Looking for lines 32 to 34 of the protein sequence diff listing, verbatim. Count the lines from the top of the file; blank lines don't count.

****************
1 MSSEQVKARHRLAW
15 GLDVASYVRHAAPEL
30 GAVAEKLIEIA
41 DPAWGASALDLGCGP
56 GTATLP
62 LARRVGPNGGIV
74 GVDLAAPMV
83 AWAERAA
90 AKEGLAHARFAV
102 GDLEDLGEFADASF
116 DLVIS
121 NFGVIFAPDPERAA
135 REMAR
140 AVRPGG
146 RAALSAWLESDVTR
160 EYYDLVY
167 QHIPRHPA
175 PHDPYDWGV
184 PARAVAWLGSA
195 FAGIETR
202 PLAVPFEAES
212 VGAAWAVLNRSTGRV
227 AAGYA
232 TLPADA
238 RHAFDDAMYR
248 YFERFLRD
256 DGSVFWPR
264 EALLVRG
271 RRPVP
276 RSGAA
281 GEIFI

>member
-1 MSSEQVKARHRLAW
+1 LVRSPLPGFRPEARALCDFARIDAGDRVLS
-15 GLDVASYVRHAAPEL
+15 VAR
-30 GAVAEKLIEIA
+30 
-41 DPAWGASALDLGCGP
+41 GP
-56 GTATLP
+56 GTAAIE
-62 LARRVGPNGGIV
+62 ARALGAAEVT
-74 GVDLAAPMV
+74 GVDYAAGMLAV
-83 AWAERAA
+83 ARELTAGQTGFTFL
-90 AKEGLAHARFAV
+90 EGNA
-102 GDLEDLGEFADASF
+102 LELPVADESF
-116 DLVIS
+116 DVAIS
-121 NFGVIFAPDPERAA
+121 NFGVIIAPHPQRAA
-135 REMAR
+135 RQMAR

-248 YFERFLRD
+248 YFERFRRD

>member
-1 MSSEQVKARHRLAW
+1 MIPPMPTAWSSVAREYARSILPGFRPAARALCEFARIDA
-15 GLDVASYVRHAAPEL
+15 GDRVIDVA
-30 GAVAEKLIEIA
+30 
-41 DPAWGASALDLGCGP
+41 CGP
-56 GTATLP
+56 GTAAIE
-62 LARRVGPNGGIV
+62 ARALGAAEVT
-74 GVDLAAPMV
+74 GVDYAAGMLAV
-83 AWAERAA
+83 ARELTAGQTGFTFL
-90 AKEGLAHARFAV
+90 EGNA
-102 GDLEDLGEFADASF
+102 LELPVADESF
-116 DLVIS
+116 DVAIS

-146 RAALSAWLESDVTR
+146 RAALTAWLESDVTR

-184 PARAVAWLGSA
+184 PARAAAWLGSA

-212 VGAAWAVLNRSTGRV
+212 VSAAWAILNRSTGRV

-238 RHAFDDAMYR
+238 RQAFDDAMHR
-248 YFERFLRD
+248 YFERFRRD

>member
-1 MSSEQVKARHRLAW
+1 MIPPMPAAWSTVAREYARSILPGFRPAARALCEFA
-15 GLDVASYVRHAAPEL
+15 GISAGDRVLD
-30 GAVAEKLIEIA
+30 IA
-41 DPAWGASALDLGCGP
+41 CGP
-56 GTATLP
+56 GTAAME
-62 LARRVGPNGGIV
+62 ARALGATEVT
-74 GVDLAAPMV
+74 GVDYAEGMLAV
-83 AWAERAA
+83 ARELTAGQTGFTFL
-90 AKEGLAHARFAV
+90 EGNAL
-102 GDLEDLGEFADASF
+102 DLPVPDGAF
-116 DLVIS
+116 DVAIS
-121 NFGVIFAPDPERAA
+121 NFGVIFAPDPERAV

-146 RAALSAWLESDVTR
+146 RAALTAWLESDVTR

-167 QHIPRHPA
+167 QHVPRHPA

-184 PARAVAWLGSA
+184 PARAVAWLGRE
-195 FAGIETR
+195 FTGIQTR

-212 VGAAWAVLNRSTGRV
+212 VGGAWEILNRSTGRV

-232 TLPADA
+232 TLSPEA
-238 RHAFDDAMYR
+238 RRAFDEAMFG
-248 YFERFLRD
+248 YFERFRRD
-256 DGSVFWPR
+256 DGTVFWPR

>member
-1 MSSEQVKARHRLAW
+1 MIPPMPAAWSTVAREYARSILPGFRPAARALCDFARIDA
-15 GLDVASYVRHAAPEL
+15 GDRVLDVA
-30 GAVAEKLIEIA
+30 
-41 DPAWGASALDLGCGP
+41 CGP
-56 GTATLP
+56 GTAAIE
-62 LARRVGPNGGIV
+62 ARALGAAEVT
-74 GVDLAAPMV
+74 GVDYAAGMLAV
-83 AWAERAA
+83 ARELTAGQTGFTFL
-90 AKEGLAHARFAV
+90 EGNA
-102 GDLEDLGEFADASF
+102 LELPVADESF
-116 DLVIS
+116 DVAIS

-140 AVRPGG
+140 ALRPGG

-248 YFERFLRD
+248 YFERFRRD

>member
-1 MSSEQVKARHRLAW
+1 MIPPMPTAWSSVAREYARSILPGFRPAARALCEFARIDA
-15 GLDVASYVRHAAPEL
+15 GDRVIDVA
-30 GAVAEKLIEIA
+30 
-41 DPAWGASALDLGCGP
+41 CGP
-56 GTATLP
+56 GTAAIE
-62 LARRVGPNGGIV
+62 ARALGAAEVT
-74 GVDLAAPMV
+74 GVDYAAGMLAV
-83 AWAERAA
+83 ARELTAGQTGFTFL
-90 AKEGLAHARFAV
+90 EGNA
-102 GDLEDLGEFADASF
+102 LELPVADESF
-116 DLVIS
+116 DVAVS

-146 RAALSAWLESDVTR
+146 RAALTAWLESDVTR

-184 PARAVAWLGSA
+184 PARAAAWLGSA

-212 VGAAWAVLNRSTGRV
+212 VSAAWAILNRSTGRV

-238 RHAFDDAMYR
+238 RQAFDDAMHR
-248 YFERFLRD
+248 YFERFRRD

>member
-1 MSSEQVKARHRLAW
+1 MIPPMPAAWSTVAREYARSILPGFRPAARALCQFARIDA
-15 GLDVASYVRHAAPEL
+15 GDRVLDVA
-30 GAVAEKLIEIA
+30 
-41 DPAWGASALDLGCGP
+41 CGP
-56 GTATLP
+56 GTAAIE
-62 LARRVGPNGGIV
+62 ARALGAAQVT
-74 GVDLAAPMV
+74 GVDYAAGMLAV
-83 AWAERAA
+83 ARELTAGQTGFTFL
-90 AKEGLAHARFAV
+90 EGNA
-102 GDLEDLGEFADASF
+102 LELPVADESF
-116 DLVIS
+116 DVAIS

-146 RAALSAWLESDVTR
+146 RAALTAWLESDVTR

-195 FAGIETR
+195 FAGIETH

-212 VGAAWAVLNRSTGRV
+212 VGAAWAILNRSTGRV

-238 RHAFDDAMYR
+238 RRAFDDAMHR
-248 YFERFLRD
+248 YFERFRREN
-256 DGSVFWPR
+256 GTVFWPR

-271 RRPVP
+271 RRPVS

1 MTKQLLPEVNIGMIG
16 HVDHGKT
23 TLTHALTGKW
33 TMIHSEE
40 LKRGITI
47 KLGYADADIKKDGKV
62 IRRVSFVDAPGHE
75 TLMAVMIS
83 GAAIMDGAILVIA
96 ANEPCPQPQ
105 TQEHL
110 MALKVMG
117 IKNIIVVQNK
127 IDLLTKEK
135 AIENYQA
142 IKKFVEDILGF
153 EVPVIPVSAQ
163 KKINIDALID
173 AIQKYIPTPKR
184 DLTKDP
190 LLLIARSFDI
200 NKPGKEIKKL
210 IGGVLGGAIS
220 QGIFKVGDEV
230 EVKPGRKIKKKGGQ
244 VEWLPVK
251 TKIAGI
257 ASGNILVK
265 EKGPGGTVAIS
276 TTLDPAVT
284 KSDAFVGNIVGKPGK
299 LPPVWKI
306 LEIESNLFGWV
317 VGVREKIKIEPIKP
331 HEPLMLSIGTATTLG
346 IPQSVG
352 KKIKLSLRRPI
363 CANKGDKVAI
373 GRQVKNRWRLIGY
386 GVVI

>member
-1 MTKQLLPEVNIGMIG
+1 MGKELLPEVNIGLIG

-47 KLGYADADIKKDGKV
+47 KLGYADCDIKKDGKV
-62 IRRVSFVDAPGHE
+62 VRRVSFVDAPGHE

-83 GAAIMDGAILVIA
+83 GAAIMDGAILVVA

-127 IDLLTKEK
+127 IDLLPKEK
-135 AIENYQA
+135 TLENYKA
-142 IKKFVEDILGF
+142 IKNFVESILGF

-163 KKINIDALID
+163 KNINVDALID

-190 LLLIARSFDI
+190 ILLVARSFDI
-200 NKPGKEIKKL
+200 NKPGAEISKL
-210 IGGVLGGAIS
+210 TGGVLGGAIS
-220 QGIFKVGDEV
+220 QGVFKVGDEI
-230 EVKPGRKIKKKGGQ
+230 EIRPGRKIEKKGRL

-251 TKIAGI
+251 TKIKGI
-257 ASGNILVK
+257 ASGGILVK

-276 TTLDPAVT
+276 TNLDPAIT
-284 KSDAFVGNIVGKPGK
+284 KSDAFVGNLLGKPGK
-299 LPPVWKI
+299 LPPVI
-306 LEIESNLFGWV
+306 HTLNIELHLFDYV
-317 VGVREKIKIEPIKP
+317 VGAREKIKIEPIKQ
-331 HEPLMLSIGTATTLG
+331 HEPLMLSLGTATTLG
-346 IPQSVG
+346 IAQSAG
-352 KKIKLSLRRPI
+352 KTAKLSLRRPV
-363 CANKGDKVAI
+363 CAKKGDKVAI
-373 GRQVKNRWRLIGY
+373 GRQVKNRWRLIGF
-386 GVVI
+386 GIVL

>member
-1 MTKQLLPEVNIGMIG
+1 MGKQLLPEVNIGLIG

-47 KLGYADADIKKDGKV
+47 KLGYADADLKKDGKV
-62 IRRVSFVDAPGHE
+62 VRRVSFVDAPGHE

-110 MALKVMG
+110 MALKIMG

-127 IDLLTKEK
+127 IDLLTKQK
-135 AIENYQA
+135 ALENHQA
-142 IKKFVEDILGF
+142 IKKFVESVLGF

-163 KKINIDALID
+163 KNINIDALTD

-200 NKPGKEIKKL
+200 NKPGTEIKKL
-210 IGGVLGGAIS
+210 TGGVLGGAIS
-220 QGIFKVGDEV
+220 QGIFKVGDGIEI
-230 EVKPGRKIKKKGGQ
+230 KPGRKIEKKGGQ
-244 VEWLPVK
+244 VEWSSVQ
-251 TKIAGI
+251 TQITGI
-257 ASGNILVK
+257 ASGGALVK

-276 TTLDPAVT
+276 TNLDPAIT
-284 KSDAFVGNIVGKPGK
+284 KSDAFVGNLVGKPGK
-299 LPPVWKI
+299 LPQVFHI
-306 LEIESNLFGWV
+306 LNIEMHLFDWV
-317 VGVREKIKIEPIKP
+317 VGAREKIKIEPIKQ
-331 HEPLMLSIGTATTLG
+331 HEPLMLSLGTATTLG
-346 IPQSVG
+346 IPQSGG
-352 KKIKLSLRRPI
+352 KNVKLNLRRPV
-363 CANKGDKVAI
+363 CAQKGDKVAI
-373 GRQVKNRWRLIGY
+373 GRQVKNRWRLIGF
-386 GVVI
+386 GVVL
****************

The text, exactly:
>member
-1 MSSEQVKARHRLAW
+1 LVRSPLPGFRPEARALCDFARIDAGDRVLS